Back in 1984, Ed Ewing was watching the Los Angeles Summer Olympics on television when he witnessed Nelson Vails win the silver medal in the individual 1,000-meter match sprints. Vails became the first African American to earn an Olympic medal in bicycling. That moment had a tremendous impact on Ewing.
"You know, you talk about what would it be like if there were a woman president?" said Ewing. "What would it be like if there were an African American president? And you can talk about it and you can dream about it, and until you see it. … I mean when you saw Obama become president it was like this hammer, just boom. Wow. It happened. And it was the same thing seeing Nelson race in the '84 Olympics. It had the same effect on me. That was like a catalyst for me."
American cycling legend Vails spoke on Friday, Feb. 22 at REI Seattle to celebrate diversity in bicycling during Black History Month. The event was also held to raise money for the Cascade Bicycle Club Education Foundation's Major Taylor Project.
This project, named for the first African American world champion cyclist, is a year-round youth development program with after-school clubs in South King County.
Produced by the Cascade Bicycle Club Education Foundation, the program seeks to empower young people in underserved communities by combining bicycling, a healthy lifestyle and leadership development.
Marshall "Major" Taylor grew up on a farm in Indiana and started racing professionally in 1896, at the age of 18. He became the first African American to win a world title when he became the world sprint champion in 1899.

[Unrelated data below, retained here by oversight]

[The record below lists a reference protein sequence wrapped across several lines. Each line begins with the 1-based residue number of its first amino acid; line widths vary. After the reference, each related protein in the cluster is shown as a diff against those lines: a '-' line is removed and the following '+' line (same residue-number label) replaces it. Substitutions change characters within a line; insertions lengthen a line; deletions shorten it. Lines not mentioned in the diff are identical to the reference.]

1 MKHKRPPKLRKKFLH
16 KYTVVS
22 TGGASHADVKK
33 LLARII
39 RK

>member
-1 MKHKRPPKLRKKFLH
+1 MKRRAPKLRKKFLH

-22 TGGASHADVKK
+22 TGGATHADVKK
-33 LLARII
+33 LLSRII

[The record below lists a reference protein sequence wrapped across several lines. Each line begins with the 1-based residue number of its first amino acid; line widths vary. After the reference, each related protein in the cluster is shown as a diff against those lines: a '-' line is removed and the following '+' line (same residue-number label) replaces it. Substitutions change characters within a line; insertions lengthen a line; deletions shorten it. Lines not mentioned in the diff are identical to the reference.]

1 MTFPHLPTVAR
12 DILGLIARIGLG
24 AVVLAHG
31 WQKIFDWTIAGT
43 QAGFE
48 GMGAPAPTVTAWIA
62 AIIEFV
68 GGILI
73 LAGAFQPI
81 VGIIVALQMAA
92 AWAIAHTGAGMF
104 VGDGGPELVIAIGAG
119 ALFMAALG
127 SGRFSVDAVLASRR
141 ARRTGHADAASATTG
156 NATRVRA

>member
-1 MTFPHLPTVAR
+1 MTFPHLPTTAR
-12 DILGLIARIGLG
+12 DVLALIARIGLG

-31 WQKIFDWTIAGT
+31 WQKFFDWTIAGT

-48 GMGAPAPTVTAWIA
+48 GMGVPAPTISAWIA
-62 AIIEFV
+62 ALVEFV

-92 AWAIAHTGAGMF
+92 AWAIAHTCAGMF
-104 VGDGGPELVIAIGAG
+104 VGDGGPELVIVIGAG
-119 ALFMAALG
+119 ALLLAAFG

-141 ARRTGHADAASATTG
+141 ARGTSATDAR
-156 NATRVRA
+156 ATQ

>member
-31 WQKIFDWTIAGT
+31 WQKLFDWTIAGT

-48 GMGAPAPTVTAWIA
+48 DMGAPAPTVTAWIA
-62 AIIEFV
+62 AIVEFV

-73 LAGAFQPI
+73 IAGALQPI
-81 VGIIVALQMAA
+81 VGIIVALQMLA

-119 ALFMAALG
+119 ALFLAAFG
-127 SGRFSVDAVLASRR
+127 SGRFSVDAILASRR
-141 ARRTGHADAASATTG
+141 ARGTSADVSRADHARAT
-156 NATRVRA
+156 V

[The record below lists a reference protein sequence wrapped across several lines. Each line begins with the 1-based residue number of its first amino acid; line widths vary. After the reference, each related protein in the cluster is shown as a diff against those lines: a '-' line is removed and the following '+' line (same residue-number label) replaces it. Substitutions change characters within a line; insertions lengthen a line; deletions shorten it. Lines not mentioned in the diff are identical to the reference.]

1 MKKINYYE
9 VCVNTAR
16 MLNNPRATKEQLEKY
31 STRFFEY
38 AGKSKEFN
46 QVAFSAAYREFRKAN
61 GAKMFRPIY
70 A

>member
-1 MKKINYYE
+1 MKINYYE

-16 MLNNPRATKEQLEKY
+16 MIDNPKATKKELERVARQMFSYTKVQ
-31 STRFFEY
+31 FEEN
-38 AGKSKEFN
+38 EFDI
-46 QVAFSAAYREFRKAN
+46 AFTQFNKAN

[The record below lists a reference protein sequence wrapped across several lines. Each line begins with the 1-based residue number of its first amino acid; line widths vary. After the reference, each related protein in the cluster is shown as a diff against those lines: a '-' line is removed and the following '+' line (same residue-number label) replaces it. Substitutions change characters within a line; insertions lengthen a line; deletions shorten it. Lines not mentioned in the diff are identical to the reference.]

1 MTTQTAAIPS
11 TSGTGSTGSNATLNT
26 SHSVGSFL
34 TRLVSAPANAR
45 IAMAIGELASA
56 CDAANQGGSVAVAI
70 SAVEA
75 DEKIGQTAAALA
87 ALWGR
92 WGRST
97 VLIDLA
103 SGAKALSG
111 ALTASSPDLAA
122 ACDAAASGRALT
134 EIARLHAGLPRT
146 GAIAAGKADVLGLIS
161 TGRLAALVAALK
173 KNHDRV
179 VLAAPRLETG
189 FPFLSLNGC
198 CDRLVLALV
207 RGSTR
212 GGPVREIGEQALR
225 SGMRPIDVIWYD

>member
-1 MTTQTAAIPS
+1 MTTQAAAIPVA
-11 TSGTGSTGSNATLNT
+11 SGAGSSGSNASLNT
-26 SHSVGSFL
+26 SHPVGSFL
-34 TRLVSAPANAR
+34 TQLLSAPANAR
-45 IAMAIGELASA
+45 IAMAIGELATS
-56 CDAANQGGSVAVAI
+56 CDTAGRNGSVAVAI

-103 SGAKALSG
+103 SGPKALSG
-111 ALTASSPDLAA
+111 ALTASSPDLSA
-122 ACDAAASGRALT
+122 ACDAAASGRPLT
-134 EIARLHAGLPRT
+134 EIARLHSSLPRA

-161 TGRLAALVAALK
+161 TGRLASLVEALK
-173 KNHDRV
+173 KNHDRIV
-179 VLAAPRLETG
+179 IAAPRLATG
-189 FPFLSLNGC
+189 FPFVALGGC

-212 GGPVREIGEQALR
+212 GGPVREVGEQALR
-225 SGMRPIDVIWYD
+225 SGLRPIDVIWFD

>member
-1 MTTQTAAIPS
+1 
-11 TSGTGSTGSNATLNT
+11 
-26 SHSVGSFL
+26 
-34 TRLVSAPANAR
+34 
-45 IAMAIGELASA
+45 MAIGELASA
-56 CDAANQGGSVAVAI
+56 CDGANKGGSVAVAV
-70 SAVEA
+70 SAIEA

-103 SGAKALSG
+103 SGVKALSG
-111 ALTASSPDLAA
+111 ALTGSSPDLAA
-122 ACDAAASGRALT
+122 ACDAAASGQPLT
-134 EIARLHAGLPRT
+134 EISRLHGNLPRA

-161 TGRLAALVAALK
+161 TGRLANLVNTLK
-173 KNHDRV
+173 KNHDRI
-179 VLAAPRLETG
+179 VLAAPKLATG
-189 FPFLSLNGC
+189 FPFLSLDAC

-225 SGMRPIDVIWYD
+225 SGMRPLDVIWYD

"It's more than just bikes," said Ewing, who manages the Major Taylor Project. "It's about where a bike can take you; it's about where the opportunities can open up for you. And it's about the community, and that's what we see here tonight."
Vails, nicknamed "The Cheetah," engaged the crowd with stories from his career and showed video of pivotal races. After winning the silver medal in 1984, Vails spent years living and professionally racing in Europe and Japan.
"I'm gonna take you guys for a trip around the world," said Vails as he began his presentation. He was the only American and the only African American living and racing in Europe full time during his time there.
"There was no color barrier with these guys, we were always treated equally," said Vails. "… I was put on a pedestal, kind of spoiled, being the only American. And speaking the language and being friends with everyone. … So it's kind of nice that I was able to live this kind of life there."
Vails showed footage from various track cycling races, including nighttime European races that ran for six days. Cyclists raced from "around 9 (p.m.) until 3 or 4 (a.m.)" each night during the six-day races, Vails said. The latter events were a spectacle of entertainment, with music, dinner and dancing. Vails described the scene: "Everyone's cheering. Lots of Moet champagne, lots of good red wine."
He talked about the differences between competing in the Olympic games and working as a professional contracted cyclist.